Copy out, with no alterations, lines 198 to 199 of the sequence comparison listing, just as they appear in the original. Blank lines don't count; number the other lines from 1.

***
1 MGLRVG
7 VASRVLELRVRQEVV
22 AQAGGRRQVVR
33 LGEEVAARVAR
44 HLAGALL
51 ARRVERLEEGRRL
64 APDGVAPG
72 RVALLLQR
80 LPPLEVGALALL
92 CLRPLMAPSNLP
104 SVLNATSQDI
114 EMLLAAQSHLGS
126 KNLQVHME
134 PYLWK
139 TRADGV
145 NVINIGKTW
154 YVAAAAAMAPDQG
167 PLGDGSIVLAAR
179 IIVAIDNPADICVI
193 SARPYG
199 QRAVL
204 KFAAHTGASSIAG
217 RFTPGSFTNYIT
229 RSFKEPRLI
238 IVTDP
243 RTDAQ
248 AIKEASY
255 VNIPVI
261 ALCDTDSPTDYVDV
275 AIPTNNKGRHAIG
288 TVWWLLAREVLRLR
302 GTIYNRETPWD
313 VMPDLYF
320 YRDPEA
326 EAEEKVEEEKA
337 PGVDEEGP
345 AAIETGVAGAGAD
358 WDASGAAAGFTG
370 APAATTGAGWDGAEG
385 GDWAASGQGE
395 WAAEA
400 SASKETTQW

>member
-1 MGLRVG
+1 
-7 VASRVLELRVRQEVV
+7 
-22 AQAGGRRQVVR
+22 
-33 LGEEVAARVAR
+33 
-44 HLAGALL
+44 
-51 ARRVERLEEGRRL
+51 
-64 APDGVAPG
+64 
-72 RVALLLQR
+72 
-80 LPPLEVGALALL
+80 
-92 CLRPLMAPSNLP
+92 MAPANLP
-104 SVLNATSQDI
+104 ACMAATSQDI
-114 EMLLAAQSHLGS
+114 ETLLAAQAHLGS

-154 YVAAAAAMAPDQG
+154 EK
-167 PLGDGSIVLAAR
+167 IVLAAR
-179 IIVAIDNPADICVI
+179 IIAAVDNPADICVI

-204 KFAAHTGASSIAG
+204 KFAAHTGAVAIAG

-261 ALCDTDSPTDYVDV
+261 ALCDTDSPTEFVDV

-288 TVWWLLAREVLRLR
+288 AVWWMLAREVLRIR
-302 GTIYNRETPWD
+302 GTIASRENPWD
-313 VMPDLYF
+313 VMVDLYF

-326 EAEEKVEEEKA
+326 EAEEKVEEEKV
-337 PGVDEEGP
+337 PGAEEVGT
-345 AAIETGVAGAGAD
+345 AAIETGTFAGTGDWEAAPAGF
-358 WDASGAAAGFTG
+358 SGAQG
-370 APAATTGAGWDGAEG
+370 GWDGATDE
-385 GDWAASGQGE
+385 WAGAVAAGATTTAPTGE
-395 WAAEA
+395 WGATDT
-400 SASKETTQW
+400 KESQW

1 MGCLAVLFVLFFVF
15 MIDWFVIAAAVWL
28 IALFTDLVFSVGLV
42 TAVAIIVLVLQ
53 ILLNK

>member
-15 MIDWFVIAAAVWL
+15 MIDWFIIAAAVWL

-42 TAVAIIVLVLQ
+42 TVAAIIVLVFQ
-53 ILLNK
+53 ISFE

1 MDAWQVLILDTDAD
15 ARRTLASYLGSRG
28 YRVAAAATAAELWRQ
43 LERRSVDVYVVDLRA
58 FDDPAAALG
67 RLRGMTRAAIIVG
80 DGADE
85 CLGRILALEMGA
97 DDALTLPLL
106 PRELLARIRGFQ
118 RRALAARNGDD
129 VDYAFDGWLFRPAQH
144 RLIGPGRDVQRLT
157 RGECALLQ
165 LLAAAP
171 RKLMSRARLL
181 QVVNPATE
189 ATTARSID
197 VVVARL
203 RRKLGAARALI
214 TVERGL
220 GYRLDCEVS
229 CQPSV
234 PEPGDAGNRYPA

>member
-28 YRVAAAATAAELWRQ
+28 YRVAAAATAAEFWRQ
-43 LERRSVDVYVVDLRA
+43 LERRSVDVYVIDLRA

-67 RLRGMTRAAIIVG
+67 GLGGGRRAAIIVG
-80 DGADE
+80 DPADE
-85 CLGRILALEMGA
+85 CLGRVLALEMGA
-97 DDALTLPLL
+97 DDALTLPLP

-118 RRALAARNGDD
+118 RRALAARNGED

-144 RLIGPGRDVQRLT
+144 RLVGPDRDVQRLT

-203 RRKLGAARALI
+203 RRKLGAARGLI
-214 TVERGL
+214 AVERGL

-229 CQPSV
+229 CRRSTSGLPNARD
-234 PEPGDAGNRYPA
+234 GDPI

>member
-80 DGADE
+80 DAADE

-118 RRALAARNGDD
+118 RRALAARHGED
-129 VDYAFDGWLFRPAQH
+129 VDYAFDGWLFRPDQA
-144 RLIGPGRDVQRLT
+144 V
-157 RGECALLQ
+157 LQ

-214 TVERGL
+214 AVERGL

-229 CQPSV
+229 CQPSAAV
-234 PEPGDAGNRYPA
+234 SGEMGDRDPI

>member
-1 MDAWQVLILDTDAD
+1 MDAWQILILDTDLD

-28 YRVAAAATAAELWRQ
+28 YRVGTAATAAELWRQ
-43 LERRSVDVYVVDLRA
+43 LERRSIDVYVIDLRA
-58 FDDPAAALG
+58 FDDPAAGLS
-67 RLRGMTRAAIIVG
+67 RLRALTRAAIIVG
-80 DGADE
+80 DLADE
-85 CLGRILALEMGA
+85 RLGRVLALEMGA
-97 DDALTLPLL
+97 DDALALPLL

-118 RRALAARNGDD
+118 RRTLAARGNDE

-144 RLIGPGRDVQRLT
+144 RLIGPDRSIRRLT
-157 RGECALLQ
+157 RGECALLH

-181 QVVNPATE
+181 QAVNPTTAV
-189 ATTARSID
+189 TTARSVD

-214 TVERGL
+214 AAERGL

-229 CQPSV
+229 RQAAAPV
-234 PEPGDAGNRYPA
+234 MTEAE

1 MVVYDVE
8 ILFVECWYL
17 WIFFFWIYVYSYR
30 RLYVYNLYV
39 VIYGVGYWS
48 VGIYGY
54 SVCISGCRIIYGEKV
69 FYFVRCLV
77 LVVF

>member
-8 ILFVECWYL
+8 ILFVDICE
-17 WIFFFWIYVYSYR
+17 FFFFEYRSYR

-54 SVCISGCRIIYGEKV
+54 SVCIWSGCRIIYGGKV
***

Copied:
+144 RLIGPDRSIRRLT
-157 RGECALLQ